Massage therapists often refer to the different types of massage available as their “modality”, defined as ‘the application of a therapeutic agent, usually a physical therapeutic agent’. It also refers to the sense of touch, which is especially poignant for massage therapists who “see” through their hands. The modality each therapist employs will be dependant on their education level. Most massage therapy schools teach Swedish massage with small supplemental courses in other types of massage such as trigger point, lymph drainage, deep tissue, pregnancy, and hot stone. Many therapists right out of school are only comfortable in Swedish massage, but some will supplement their education while in school to attend workshops and classes to learn more about their craft.
The first thing you should expect from your therapist is professionalism. They should conduct themselves in a manner befitting a member of the medical community. A client’s body should be properly covered and draped at all times. Women’s breasts and male and female genitals should be covered at all times by sheets and/or blankets. Many therapists will use a chest towel to cover women’s breasts when doing abdominal massage if requested by the client. Each therapist should ask either on their intake form or verbally if you are comfortable with abdominal, gluteal or face massage and should respect these wishes. Each therapist should consult with their client before a massage to find out what their trouble areas are and explain briefly the type of massage to be performed.
Communicating discomfort to the therapist during the massage should result in an immediate correction of the problem. Some forms of massage therapy are not always pleasant, but it should not be painful or cause clients to feel exposed or vunerable. Many therapists will be more than willing to correct their pressure, technique or draping to make a client feel more at ease. If at any time a client feels uncomfortable before, during or after the massage, that client has the right to end the session or discontinue their sessions entirely.
Therapists will ask their clients about pain or tight areas, where the client would like work done and ask if the client would like their entire body massaged or just upper or lower body. Depending on the pain levels and the necessity of work, a client may decide they would like only their upper body worked on from the waist up, the lower body for feet, legs and gluteal region, or a full body massage that works in elements of the entire body. They will also ask about pressure. Some clients prefer light pressure, some prefer medium and still others prefer deep pressure. If a client is unsure, they may ask for medium pressure and instruct the therapist to use more or less pressure for each area worked upon.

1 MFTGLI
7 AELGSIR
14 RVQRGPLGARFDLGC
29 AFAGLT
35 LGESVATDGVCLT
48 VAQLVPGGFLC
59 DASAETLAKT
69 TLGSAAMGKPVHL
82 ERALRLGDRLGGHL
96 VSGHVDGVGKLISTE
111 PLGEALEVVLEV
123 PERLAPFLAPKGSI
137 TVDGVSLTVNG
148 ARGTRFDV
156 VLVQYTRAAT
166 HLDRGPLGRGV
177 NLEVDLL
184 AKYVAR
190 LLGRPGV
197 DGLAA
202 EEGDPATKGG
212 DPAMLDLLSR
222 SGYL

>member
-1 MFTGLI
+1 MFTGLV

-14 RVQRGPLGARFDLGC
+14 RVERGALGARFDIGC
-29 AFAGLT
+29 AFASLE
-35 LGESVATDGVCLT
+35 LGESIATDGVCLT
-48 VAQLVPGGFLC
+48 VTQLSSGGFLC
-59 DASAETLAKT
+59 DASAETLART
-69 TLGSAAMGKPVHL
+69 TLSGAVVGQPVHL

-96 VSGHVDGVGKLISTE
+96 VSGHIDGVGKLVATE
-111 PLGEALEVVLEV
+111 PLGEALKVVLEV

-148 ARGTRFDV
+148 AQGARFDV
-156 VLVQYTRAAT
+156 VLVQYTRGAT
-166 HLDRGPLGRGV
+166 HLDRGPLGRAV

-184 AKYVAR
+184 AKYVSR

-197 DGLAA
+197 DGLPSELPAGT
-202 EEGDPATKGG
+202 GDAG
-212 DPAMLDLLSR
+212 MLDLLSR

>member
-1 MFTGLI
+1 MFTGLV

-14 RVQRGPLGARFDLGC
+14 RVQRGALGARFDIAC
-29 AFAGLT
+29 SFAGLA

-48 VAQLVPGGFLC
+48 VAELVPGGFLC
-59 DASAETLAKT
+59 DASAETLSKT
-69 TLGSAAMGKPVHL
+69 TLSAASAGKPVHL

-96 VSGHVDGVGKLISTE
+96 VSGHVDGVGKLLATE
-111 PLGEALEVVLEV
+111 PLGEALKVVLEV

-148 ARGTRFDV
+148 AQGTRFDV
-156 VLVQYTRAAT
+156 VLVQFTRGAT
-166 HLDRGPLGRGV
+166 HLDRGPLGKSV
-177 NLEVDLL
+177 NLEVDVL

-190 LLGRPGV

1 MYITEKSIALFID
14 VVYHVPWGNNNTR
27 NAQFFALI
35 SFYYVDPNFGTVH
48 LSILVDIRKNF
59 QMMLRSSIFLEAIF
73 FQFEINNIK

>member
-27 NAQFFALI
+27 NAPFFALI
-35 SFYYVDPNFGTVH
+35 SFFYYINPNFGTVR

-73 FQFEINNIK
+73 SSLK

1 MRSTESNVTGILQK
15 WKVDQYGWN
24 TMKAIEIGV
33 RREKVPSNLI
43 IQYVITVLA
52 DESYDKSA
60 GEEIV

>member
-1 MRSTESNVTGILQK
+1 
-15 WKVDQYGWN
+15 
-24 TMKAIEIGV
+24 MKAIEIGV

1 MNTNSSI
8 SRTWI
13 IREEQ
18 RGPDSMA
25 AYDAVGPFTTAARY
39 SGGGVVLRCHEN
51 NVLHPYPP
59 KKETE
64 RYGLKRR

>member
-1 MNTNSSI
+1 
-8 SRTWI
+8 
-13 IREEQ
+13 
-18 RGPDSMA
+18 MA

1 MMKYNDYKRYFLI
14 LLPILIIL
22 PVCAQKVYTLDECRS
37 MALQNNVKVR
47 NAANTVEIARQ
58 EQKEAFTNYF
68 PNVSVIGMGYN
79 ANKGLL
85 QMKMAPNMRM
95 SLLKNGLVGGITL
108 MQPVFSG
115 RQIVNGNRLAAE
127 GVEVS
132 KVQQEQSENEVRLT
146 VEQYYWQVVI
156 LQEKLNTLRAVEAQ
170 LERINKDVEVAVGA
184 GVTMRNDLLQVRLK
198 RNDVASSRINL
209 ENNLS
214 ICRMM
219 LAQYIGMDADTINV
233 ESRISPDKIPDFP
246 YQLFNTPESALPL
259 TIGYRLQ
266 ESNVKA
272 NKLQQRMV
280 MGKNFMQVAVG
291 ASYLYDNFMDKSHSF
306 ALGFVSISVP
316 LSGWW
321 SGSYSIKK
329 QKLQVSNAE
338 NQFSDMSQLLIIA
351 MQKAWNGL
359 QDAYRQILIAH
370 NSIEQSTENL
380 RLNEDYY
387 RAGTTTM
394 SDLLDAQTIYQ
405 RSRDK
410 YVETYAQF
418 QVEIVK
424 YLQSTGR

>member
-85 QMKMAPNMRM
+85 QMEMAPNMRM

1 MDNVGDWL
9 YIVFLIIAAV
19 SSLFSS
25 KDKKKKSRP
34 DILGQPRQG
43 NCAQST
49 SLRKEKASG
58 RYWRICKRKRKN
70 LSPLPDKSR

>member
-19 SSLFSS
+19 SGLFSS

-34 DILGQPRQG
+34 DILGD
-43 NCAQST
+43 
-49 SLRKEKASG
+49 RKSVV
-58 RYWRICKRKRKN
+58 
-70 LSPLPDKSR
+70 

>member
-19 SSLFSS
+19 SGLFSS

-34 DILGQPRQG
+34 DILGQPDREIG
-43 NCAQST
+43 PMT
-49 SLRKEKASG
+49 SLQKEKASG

All of this and we still haven’t covered the types of massage available. It’s easy to see how clients could be confused, let alone covering any body issues they may have. This series seeks to explain each of the different modalities of massage and explain each one to give prospective clients a good idea what it is they’re looking for and what to expect from their first massage session.
With all of this going through your mind, are you really prepared to answer the question, “What kind of massage are you looking for today?” You mean there’s more than one kind? When you first walk into a massage therapy clinic, it may be slightly disorienting. Not only are you becoming acquainted with a new setting, the tranquil music and subdued colours might seem rather odd compared to the bright colors and flashing lights that surround us from day to day. Each clinic is different from the way the therapists dress to rather or not there is a receptionist to greet you and even your surroundings. Given there are many misconceptions, you may be confused or overwhelmed about what you may find or what to expect from your therapist, especially if you have never been to a massage therapy clinic before.
I’ve begun research on trigger point therapy yet again, pulling out and dusting off one of the books I’d been reading while I was still in school. I also pulled out a few other books I’d been meaning to read and put them on my Amazon Reading List on LinkedIn. So far I’ve been plugging away at the Trigger Point book and what I’ve found is amazing. What I’d like to do eventually is write up a few pages about the therapies that I offer and link to them from my webpage. That way clients know exactly what they are in for when we speak about therapies. That will probably be something that I begin work on here at WordPress before it becomes a final thing on my website. Trial and error and editors are fantastic, in my humble opinion, before you post something live on a professional website. Anyone who follows my blog can read the information as it happens.
Coincidentally, as I get things written up, I have a couple of websites that I want to add my articles to as well and get my name out there with research and facts. There are so few credible sources that I would like to join their ranks. I can also add a hands-on and experience base that not everyone has.
I have a lot planned for this happy little blog. Be sure to check in. I’m even planning a Twitter account for Touch of Nirvana since that seems to be all the rage. Look for the trigger point article within the next few months.